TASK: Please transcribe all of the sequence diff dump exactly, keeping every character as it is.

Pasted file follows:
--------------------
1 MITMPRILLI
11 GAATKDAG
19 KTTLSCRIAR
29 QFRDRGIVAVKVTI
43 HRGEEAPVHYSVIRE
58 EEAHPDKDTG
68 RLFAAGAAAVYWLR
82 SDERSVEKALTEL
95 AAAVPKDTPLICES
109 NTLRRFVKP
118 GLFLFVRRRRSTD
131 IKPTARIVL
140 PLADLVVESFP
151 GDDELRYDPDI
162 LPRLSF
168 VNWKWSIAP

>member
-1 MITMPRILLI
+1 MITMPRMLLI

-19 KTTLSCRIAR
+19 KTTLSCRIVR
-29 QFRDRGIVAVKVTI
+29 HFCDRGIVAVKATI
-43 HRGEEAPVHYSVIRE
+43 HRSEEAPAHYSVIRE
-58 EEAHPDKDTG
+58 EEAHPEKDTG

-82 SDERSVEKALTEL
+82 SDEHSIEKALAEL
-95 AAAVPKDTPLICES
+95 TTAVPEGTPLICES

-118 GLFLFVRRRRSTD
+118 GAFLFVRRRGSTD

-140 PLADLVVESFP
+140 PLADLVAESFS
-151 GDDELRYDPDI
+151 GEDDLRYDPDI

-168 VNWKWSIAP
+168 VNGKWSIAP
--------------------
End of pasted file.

1 MITMPRILLI
11 GAATKDAG
19 KTTLSCRIAR
29 QFRDRGIVAVKVTI
43 HRGEEAPVHYSVIRE
58 EEAHPDKDTG
68 RLFAAGAAAVYWLR
82 SDERSVEKALTEL
95 AAAVPKDTPLICES
109 NTLRRFVKP
118 GLFLFVRRRRSTD
131 IKPTARIVL
140 PLADLVVESFP
151 GDDELRYDPDI
162 LPRLSF
168 VNWKWSIAP

>member
-1 MITMPRILLI
+1 MITMPRMLLI

-19 KTTLSCRIAR
+19 KTTLSCRIVR
-29 QFRDRGIVAVKVTI
+29 HFCDRGIVAVKATI
-43 HRGEEAPVHYSVIRE
+43 HRSEEAPAHYSVIRE
-58 EEAHPDKDTG
+58 EEAHPEKDTG

-82 SDERSVEKALTEL
+82 SDEHSIEKALAEL
-95 AAAVPKDTPLICES
+95 TTAVPEGTPLICES

-118 GLFLFVRRRRSTD
+118 GAFLFVRRRGSTD

-140 PLADLVVESFP
+140 PLADLVAESFS
-151 GDDELRYDPDI
+151 GEDDLRYDPDI

-168 VNWKWSIAP
+168 VNGKWSIAP